If Hlophe gets his way, a tribunal will be appointed by the President who will purport to be a Constitutional Court but will really not be an independent and impartial court appointed in terms of the Constitution. Because the JSC would not have had any say in the appointment of this tribunal, it will not be a court that complies with the requirements of judicial independence. Because the Minister will in effect appoint the judges, it will also constitute a fundamental attack on the separation of powers doctrine. This body will be a weird kind of legal tribunal – a bit like a disciplinary body for a tennis club – without any constitutional mandate or power.

In any case, it would not remedy Hlophe’s concerns about a “biased” court at all. As the Chief Justice is involved in this case and will be involved in the appointment of the tribunal, this new members of the tribunal will also have to recuse themselves. Surely Hlophe would not be happy with a tribunal appointed by someone who is a party to the matter? Either that or the Minister will have to recommend the appointment of the tribunal on his own, opening the way for a manipulation of the process to give Hlophe the bench that he might have hoped for but that does not exist in law.

Hlophe’s application seems to be predicated on the notion that the right of access to court includes the right to have your case decided by the Constitutional Court. There is no such right. The fact that Hlophe thinks there is, says much about his grasp of constitutional law. There is a right to approach the Constitutional Court and if it is in the interest of justice to do so, this court will hear the case. It is clearly not in the interest of justice for the Constitutional Court to hear the present case, but hey, who cares about justice, our Constitution and an independent judiciary, when an egomaniac’s self-interest is at stake?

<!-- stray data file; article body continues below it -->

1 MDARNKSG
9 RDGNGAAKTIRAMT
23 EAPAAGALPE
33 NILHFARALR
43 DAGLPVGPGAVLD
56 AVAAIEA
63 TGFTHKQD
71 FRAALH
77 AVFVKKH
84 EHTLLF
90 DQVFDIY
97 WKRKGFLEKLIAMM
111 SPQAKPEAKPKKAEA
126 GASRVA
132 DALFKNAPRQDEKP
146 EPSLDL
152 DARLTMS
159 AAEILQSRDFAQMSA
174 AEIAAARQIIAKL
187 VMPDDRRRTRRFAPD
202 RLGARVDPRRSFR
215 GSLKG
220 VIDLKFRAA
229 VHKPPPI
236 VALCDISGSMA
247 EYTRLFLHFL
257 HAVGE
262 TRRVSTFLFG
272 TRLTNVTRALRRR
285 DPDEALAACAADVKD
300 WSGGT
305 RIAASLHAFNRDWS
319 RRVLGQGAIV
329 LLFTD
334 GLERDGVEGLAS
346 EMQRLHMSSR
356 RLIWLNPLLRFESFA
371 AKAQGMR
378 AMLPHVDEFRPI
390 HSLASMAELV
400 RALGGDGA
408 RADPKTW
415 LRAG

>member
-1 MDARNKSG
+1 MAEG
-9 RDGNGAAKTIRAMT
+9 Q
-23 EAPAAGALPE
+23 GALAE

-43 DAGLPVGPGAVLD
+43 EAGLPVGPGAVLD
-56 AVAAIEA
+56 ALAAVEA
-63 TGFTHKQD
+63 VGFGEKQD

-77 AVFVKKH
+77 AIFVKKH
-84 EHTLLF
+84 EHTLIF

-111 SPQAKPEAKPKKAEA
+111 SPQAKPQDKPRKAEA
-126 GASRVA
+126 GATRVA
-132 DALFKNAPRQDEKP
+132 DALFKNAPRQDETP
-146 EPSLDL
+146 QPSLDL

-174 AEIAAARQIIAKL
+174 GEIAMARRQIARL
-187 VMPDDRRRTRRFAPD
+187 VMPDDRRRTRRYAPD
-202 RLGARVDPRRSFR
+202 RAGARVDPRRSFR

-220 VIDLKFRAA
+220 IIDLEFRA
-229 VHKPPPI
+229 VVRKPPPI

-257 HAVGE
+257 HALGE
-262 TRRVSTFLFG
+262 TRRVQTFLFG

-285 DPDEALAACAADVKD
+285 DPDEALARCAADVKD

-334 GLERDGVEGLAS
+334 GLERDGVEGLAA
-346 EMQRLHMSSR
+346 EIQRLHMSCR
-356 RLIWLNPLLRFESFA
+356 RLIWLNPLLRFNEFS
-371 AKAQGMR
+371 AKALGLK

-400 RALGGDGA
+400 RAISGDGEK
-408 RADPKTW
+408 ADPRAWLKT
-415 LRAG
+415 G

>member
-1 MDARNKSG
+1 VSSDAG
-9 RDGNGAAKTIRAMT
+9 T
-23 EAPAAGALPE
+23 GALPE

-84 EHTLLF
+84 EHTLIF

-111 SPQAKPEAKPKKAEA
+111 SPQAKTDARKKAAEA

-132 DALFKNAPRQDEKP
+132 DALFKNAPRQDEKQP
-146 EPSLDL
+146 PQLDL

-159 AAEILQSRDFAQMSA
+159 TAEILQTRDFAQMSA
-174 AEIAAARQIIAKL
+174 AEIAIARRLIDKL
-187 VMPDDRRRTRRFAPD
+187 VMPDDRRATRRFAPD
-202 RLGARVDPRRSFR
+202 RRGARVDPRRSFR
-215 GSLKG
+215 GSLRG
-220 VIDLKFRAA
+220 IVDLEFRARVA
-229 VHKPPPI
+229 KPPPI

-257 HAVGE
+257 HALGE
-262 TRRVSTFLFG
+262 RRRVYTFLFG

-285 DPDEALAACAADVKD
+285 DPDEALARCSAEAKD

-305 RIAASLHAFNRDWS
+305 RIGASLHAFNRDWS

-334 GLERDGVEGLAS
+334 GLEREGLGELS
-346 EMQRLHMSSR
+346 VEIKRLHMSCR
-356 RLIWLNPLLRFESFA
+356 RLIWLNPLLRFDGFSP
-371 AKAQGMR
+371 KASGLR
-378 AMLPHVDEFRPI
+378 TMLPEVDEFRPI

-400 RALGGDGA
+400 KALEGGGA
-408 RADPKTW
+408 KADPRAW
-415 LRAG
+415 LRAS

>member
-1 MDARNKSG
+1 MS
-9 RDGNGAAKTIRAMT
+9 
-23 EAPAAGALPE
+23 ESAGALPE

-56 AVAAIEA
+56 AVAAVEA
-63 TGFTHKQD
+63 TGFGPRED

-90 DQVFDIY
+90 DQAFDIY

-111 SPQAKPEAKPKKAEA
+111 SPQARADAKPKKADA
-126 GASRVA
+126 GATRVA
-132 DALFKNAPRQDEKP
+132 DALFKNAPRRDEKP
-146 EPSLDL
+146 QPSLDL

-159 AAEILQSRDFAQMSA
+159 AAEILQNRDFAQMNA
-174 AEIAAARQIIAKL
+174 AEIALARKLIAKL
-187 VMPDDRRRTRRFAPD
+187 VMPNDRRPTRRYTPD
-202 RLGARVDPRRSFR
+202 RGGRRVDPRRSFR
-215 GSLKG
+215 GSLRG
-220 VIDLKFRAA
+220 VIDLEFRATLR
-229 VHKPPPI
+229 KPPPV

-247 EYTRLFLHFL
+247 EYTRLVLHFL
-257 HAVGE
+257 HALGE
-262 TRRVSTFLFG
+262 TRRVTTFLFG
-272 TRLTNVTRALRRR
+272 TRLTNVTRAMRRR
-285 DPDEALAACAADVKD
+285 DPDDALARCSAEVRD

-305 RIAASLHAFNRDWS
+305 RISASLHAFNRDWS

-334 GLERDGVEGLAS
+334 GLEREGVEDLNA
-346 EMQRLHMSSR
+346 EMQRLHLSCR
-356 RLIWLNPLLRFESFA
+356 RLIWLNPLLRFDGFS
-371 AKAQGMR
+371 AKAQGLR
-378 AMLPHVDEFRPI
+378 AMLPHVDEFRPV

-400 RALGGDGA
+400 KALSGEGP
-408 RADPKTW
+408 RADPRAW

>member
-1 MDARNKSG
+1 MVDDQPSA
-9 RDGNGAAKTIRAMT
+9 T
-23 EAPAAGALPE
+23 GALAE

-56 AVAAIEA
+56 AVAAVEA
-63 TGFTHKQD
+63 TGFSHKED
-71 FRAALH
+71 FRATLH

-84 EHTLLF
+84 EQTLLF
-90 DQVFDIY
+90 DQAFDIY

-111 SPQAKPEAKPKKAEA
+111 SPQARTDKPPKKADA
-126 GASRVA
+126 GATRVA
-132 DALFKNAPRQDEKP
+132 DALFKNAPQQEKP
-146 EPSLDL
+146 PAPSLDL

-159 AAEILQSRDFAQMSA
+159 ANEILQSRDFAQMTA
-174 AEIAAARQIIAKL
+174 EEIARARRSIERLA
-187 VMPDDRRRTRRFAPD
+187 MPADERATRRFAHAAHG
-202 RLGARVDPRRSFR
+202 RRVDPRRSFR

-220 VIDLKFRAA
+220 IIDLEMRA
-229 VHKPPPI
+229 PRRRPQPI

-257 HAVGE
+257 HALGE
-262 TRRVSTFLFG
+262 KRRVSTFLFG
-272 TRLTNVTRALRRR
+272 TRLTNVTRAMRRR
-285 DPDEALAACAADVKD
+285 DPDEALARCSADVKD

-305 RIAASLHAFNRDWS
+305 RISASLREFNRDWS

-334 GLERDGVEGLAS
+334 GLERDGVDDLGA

I find this application astonishing and, quite frankly, scary. It suggests that the Judge President has no firm grasp of judicial independence and the separation of powers or, if he has, that he could not care less about these principles. The application (inadvertently?) further tarnishes Judge President Hlophe’s image and suggests that he is about as principled and honest as Hansie Cronje and those bookmakers he used to hang out with.

The application also sites the Minister of Justice and the President. They need to take a firm stand against these shenanigans by someone who is supposed to be a judicial leader. If they do not, we will know that the nice assurances about their respect for the independence of the judiciary and the separation of powers were no more than empty words. It is crunch time for the executive who must now face up to the fact that there is nowhere to hide from this mess.

Either you take a stand against the undermining of our judiciary by a wayward judge whose own self-interest will always trump the interest of society, or you get tarred with the same brush. In Afrikaans we have a nice saying for this: “Meng jou met die semels dan vreet die varke jou op.”